The Mysterious Exposure Triangle


There is no way around it. Either you’re running your camera or your camera is running you. You have no control over the outcome of your image if you’re shooting in (the dreadful) AUTO EXPOSURE MODE. Just shoot manual. Every time. Team MANUAL MODE! 🙋🏼‍♀️ Who’s with me?

Where to begin?

When I took the dive into photography, I wanted to learn anything and everything. How does a camera actually work? What is it that makes an image? I needed to learn how to gauge the temperature of the light, composition, what the heck a meter was and how it worked, what a histogram was and why do I need to know about it, focus modes, artificial vs natural light, the list goes on and on and WOW - it was intimidating!

Dive in. And let me help you.

When you take structured classes or courses, you rely on a curriculum with measurable benchmarks. It’s a little tougher when you’re self taught. When I started, it was plain hard to find educators and resources. I bought books upon books upon books and I read them all. And some of them twice. Trying to understand what concepts need to come first; what really matters and doesn’t so much. And so dang much trial and error.

You need to start with the EXPOSURE TRIANGLE!

There’s just no way around it. Learn then experiment. And experiment some more. You will master your camera in such a way that you’ll capture the images that you dream of, from the point of view of the story you want to tell as well as the exposure needed to write your story.

Here’s how it works…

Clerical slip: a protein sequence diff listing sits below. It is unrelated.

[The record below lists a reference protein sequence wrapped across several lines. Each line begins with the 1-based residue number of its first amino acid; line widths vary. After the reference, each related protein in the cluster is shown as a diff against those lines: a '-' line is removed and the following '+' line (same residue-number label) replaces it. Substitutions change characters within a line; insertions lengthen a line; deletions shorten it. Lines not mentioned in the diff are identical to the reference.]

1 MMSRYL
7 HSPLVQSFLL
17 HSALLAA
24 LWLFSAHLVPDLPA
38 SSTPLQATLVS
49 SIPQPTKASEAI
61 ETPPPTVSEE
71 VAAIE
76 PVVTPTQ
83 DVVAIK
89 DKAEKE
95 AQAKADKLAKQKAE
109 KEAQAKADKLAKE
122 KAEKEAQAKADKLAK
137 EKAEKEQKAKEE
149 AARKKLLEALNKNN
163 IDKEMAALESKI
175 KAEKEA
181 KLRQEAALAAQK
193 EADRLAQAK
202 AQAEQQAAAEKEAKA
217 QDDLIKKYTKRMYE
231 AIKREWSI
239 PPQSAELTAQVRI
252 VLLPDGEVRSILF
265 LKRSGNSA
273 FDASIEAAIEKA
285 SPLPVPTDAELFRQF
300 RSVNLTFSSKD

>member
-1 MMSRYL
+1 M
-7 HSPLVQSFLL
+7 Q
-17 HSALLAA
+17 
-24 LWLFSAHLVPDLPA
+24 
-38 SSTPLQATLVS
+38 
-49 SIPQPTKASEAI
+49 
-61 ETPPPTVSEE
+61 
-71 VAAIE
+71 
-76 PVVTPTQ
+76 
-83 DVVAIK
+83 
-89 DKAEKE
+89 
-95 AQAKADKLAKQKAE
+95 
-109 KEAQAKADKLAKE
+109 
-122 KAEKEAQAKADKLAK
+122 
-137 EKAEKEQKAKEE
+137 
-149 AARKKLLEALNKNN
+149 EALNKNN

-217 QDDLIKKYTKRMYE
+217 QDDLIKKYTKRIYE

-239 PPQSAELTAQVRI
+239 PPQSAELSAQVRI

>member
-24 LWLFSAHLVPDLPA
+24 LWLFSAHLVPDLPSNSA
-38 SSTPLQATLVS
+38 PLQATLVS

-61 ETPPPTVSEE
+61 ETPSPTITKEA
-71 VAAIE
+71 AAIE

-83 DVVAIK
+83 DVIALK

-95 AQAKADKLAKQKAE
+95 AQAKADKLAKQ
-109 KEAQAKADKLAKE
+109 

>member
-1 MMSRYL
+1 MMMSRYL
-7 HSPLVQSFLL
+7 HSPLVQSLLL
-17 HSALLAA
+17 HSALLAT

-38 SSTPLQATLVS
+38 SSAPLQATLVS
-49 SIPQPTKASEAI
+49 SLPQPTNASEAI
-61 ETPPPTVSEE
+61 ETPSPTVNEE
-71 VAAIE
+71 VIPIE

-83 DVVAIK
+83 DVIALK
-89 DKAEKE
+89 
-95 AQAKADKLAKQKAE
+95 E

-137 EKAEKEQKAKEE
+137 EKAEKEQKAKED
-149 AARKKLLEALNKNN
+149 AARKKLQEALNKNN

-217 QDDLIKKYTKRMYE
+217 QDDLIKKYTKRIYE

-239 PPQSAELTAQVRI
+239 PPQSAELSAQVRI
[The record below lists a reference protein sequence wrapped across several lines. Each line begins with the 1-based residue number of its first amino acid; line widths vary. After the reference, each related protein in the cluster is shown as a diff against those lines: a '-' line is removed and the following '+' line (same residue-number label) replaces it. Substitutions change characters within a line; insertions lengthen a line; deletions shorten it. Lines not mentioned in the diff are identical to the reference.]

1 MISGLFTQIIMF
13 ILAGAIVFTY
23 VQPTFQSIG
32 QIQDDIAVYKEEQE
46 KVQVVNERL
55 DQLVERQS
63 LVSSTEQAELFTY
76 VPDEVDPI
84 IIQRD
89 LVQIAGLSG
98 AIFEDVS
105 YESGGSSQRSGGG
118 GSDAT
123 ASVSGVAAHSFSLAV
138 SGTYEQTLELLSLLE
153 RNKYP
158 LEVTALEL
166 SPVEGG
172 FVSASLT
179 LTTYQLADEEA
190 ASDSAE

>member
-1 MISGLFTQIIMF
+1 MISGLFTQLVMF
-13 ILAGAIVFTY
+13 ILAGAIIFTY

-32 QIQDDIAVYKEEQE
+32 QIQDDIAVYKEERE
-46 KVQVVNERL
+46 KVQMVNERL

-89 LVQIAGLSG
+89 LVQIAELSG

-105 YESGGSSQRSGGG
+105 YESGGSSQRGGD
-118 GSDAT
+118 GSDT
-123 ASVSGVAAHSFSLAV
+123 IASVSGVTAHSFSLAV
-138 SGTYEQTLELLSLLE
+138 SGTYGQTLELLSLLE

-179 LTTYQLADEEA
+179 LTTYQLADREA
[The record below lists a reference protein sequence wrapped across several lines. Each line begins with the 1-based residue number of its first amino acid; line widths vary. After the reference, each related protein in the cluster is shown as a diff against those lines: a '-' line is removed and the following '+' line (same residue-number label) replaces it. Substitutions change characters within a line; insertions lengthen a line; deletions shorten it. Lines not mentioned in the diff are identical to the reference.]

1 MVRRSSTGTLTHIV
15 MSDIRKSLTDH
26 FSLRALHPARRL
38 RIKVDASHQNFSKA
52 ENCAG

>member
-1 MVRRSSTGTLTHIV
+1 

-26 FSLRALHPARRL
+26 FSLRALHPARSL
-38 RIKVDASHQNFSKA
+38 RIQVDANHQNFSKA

There are three elements that make up the exposure triangle that work together to produce a properly exposed photo; meaning not too bright, and not too dark. These elements all work in conjunction to allow a certain amount of light into your camera.


We’re talking about the lens on the camera here and every lens has different capabilities. Aperture refers to the opening in the lens that allows light to enter. The exposure value (EV) is a combination of aperture (f number), shutter speed and ISO. It indicates how much light reaches the sensor. Aperture is measured in f-stops; 1.4, 1.8, 2.0, 2.2, 2.8, 3.2, etc. A stop is a relative measure of the amount of light reaching the sensor. Imagine that there is an amount of light coming into the sensor. If 2amount of light reaches the sensor when you take the next shot, you’ve increased the exposure by 1 stop. On the other hand, if half of the light (x/2) reaches the sensor, the exposure of your photo has decreased by 1 stop.

A small aperture results in a shallow depth of field. A shallow depth of field, a focal point on a shallow plain, is what creates a blurry background, called bokeh (bo-kuh). Depth of Field (DoF) is the distance between the closest objects in focus and the furthest point of focus. The distance can be increased or decreased by changing the aperture (f-stop) of the lens.

Shutter Speed

Shutter speed allows you to freeze motion or show it. Faster shutter speeds freeze motion while slower shutter speeds allow you to see the motion of a scene (a person walking, cars driving, water moving, etc).